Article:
Obit of the Day (Historical): Frank Sinatra (1998)
On May 14, 1998, Frank Sinatra, who was named by BBC Radio as the “Greatest Voice of the Twentieth Century,” died at the age of 82. “Ol’ Blue Eyes” was one of the greatest performers in history earning three separate stars on the Hollywood Walk of Fame for recording, film, and television.
The 13-time Grammy Award-winner, Mr. Sinatra was born in Hoboken, New Jersey on December 12, 1915. As a teenager he dropped out of school to become a singer after seeing a performance by Bing Crosby. He would get his big break in 1940 when Tommy Dorsey hired him as the lead singer for his big band.
Sinatra hit his peak after leaving Dorsey’s band charting 17 top-10 hits between 1943 and 1946.
His career began to falter in the 1950s but he earned renewed respect with his Academy Award-winning performance in From Here to Eternity as Private Angela Maggio. He would earn another Oscar nod in 1955 for his performance in The Man with the Golden Arm.
Back on top again in the 1960s and known as much for his association with “The Rat Pack” (Sammy Davis, Jr., Dean Martin, Peter Lawford, and Joey Bishop), Sinatra would receive critical praise to accompany his decades of popularity
In 1966 he would win Grammys for Album of the Year (September of My Years) and Best Male Vocal Performance (“It Was a Very Good Year”) as well as a Lifetime Achievement Award. The next year he would win three more for Record of the Year (“Strangers in the Night”), Best Male Vocal Performance (Strangers in the Night), and Album of the Year (The Man and His Music).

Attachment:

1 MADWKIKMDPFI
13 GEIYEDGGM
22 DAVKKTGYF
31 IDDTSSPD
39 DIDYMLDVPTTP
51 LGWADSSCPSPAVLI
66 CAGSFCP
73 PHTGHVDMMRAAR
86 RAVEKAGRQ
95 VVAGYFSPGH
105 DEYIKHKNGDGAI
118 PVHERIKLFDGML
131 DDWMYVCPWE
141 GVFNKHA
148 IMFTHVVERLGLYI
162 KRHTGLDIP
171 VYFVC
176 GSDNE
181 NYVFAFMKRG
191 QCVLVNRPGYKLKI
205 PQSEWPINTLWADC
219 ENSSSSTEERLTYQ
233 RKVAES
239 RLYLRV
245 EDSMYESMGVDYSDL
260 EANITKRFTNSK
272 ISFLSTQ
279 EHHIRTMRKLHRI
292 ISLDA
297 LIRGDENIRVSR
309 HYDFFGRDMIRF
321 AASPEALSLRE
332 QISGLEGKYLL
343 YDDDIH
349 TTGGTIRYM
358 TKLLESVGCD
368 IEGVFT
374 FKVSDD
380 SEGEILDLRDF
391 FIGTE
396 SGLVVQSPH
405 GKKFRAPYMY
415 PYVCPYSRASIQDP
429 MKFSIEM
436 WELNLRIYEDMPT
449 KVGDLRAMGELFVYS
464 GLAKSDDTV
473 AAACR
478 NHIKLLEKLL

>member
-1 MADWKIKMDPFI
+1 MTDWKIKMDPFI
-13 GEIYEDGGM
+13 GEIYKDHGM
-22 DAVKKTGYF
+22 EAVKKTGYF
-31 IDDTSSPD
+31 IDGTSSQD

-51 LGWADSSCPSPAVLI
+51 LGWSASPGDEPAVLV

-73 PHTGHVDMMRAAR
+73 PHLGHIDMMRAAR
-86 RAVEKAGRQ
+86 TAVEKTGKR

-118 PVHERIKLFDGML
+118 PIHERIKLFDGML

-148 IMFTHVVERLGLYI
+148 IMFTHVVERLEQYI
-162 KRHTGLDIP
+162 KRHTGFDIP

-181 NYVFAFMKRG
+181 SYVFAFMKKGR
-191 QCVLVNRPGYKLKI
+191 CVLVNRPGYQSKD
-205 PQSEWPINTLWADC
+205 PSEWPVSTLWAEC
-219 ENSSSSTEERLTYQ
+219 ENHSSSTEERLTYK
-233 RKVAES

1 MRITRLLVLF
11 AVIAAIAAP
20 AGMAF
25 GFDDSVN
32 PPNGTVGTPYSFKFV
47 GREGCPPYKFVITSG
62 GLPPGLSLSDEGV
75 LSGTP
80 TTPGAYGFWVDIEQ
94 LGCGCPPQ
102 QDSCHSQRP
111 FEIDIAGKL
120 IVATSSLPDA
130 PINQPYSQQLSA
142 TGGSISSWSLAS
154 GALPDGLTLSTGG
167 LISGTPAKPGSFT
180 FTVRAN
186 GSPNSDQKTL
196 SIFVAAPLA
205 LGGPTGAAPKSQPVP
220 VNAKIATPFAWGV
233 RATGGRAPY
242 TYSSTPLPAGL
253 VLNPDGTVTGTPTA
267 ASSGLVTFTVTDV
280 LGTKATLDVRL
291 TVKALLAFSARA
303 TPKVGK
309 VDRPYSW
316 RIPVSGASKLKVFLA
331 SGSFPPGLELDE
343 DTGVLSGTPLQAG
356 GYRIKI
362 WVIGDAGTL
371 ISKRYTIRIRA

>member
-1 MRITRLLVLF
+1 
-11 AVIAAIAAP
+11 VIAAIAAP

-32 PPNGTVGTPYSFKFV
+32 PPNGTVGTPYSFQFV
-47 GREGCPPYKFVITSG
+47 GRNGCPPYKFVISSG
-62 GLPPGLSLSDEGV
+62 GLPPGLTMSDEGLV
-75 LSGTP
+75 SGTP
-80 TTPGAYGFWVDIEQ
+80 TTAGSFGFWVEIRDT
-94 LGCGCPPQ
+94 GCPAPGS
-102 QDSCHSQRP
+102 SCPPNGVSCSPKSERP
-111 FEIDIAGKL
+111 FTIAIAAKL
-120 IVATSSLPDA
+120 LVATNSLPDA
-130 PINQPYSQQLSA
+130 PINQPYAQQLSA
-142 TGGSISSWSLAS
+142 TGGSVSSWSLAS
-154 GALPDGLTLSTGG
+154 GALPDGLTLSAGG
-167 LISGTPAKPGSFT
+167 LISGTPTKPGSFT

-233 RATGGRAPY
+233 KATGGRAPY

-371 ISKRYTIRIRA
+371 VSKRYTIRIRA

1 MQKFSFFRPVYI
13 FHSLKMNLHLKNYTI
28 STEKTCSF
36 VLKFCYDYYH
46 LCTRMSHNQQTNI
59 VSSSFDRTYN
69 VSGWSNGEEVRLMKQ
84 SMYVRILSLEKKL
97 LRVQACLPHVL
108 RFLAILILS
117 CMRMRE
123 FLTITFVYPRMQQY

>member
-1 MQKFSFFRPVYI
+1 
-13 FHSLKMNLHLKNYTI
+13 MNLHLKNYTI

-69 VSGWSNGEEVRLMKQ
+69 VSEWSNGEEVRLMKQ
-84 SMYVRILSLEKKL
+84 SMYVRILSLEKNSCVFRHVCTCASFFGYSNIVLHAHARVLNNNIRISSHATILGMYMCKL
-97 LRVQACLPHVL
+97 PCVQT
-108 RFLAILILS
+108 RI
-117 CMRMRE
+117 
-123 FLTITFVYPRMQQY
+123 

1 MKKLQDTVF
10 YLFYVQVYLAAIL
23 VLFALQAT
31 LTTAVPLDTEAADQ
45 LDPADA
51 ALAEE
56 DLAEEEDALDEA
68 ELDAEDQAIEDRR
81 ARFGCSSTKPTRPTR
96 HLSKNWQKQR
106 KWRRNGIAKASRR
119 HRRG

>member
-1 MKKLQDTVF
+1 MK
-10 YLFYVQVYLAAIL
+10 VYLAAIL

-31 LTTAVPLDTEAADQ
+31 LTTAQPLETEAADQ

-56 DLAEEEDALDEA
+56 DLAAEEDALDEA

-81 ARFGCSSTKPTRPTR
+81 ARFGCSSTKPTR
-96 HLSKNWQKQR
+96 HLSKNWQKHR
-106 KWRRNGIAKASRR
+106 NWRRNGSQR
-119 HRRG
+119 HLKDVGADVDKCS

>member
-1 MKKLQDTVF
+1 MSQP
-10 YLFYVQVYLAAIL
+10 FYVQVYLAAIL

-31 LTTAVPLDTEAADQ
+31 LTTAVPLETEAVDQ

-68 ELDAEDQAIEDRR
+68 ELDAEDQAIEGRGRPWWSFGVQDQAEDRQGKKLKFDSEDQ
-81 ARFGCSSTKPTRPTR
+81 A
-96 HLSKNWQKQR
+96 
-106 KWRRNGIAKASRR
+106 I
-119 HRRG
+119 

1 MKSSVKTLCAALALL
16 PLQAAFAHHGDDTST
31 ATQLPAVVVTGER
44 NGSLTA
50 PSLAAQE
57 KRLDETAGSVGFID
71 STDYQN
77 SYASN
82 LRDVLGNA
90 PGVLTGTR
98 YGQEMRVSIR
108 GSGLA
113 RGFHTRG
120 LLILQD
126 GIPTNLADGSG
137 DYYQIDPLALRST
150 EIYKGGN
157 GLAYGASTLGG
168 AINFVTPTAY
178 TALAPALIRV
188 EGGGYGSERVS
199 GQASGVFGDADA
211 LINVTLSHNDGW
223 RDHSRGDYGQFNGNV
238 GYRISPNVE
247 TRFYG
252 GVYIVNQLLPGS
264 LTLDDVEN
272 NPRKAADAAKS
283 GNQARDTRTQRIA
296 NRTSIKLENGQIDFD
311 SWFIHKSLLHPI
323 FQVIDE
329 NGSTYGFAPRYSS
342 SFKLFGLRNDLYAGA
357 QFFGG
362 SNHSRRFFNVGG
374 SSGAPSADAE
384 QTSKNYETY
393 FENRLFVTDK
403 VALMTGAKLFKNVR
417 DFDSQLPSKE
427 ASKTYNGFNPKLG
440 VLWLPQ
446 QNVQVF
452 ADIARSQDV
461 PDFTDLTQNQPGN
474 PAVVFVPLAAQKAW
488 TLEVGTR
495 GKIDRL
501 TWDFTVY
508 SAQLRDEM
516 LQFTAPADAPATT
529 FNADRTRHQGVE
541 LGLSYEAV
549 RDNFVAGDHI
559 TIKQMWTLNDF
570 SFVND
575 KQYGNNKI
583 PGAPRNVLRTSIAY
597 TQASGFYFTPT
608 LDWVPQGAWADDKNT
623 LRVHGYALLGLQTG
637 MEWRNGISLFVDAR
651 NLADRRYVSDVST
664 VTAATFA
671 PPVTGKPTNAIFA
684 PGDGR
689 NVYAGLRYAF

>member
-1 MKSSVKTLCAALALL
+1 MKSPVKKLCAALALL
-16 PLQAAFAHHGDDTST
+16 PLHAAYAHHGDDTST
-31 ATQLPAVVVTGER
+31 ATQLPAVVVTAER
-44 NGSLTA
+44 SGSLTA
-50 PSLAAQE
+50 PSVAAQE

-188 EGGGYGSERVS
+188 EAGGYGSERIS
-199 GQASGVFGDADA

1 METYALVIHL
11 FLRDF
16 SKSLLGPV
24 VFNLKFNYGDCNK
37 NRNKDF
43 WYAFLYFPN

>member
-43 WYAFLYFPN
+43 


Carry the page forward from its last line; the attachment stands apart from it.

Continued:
Sinatra had taken a strong interest in politics campaigning for John F. Kennedy in 1960. JFK’s campaign song, “High Hopes” was even sung by Mr. Sinatra. Their relationship ended after President Kennedy would not visit while Frank was hosting Chicago mob boss Sam Giancana.
In 1985, Sinatra was awarded the Presidential Medal of Freedom by President Ronald Reagan. Twelve years later he was honored with the Congressional Gold Medal.
A couple of other random facts:
* Mr. Sinatra was married fourth times. His third marriage took place in 1966 when he married Mia Farrow - she was 21 and he was 51. His final marriage was to Barbara Blakely Marx, who was the widow of Zeppo Marx of the Marx Brothers.
* There is an asteroid named for him: 7934 Sinatra
* The character on Johnny Fontane in The Godfather was modeled on Sinatra.
* Of Sinatra’s 13 Grammys nine of them were won after he turned 50. He won his last in 1996 at the age of 81 for Best Traditional Pop Vocal Performance on Duets II.
* Sinatra had three children: Nancy, Frank, Jr., and Tina. Frank and Nancy became the first father and daughter to each have a number one single. In 1966 Nancy hit #1 with “These Boots are Made for Walkin’” and a few months later Frank topped the charts with “Strangers in the Night.” The next year they recorded the only father-daughter duet to reach number one, “Somethin’ Stupid.”*.
* His was honored with a U.S. postage stamp in 1998, released to mark the 10th anniversary of his death. The post office in Hoboken, NJ is named for him.
* His last words after his wife kept encouraging him to fight for his life were “Im losing.”
* He is buried in Desert Memorial Park next to his parents. He was their only child.
(“My Way” and Nothing But the Best are copyright of Frank Sinatra Enterprises, 2008)
* The 1991 version of “Unforgettable” with Natalie Cole and Nat King Cole may be the second but because of its unusual format - Mr. Cole was dead - it may be a special case